There is, however, a lesser-known piece to this story. As Christensen recalls, Grove asked him during a break in this meeting, “How do I do this?” Christensen responded with a discussion of business strategy, explaining how Grove could set up a new business unit and so on. Grove cut him off with a gruff reply: “You are such a naïve academic. I asked you how to do it, and you told me what I should do. I know what I need to do. I just don’t know how to do it.” As Christensen later explained, this division between what and how is crucial but is overlooked in the professional world. It’s often straightforward to identify a strategy needed to achieve a goal, but what trips up companies is figuring out how to execute the strategy once identified.

My biggest critique of self-help and management books is the focus on the “what” instead of the “how”. We all know we should be better leaders, more effective managers, more inspirational, more forward-looking, and so on. The challenge is how to actually do that in real life. Most advice never advises you on how to actually become a better leader or a master of your skill. They are full of clichés and vague one-liners. They never give you step-by-step instructions on practical steps. They seem to think by knowing what you need to do, you will just figure out how to do it. That’s exactly where progress stops. Most of the time, we know exactly what we need to do. It’s how to do it that’s the problem.

The goal of this article was to convert the “what” (7 principles) into the “how” (practical implementation steps). Here’s a quick summary of the 7 Principles:

Principle 1: Must Identify Shallow vs. Deep Work

Principle 2: Produce Good Work

Principle 3: Utilize Deep Work to Magnify Results

Principle 4: Design Your Environment to Enable Deep Work

Principle 5: Schedule Your Day

Principle 6: The 4 Disciplines of Deep Work

Principle 7: The Difference Between “What” vs. “How” (or why so much advice is worthless)

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8 Principles to Become an Exceptional Performer

We all experience the joys and frustrations of learning a new skill. From athletics, to music, to our professional lives, we strive to master our craft and improve our ability. Weekend golfers try to take strokes off their game, amateur musicians strive to create new music, and doctors work to better care for their patients.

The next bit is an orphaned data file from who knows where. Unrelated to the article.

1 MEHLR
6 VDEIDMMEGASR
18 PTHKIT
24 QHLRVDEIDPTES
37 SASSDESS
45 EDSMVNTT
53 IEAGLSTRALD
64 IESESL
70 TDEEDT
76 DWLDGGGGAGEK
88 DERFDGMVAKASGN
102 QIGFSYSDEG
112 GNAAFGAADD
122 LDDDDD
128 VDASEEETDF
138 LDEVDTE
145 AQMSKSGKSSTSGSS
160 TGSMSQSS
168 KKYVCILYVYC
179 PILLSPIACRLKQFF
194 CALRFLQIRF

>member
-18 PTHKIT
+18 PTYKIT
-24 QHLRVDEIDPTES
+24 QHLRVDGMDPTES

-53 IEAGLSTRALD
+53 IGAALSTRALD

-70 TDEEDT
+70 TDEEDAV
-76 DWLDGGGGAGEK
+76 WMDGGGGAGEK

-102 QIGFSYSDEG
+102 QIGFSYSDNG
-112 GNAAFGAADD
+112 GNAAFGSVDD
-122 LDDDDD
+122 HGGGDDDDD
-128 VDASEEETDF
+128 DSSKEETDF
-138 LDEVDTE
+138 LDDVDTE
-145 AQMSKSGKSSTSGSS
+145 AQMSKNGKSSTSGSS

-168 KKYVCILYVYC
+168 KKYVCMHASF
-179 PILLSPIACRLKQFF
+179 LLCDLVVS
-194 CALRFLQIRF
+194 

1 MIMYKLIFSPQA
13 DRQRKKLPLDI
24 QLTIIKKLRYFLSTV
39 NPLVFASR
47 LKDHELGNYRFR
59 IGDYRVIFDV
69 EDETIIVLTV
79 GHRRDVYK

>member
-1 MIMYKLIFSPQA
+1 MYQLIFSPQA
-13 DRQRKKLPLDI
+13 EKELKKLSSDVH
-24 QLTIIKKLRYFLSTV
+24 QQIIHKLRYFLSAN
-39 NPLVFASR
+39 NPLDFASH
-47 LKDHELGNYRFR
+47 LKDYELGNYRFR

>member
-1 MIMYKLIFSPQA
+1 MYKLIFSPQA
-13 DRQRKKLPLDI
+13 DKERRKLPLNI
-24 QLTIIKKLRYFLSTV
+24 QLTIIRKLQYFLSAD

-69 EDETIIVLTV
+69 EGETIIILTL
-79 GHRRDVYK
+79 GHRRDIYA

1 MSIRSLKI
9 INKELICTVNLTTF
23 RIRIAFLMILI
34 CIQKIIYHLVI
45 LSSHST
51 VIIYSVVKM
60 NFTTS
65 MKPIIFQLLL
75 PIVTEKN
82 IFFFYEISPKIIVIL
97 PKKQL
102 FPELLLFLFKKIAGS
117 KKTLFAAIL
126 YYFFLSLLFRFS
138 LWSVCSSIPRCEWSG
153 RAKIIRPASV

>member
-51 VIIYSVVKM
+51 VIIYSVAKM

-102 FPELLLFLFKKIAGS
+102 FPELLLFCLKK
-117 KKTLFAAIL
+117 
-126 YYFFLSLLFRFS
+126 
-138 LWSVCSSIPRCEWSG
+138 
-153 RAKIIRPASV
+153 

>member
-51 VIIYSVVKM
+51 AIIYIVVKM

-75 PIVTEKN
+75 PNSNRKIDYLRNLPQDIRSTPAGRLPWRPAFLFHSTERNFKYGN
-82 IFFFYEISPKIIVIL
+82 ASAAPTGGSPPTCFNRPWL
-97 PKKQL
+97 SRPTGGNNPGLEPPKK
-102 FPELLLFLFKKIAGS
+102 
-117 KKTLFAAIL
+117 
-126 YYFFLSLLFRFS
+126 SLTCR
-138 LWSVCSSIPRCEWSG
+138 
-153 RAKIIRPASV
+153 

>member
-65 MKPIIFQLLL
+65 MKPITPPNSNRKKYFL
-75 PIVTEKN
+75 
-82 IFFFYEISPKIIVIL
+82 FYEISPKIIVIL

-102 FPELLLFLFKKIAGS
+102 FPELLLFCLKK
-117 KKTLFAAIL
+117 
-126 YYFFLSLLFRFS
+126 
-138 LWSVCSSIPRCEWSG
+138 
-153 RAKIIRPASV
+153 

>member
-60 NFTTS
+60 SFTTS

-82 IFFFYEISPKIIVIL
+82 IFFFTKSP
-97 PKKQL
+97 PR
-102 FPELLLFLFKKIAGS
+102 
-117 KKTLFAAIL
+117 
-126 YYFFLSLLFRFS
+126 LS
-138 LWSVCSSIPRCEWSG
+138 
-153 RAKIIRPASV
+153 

Some have highly specific goals in mind and devote constant effort to improvement. Others may take a relaxed, less intense approach. Both groups encounter similar frustrations along the way. Why do we often plateau and struggle after a period of time? Why do some people improve at a faster rate than others?

Given our busy lives and competing demands, how can we best improve from average to exceptional?

K. Anders Ericsson has spent his professional life figuring out what separates elite performers from the average masses. As a Florida State psychology professor and author of Peak: Secrets from the New Science of Expertise, Ericsson is the go-to expert behind the principles of exceptional performance. His results and lessons are counterintuitive. What doesn’t matter is innate talent or genetics. What does matter is the deliberate and focused attention we apply to our practice and training.

To preview, we have complete control of our ability to learn any new skill. However, society reinforces the myth that experts are born and not made, making deliberate effort a fruitless endeavor. It’s a mindset instilled when we are young. We rationalize poor performance and deflect personal responsibility. Instead of accepting responsibility, we blame a lack of talent.

Ericsson’s research has proven this wrong. Let’s explore how to apply 8 principles, based on Ericsson’s work, to become an elite performer.

1.       Your Abilities are not Fixed

…both the brain and the body retain a great deal of adaptability throughout adulthood, and this adaptability makes it possible for adults, even older adults, to develop a wide variety of new capabilities with the right training…If you talk to these extraordinary people, you find that they all understand this at one level or another. They may be unfamiliar with the concept of cognitive adaptability, but they seldom buy into the idea that they have reached the peak of their fields because they were the lucky winners of some genetic lottery. They know what is required to develop the extraordinary skills that they possess because they have experienced it firsthand. - Peak: Secrets from the New Science of Expertise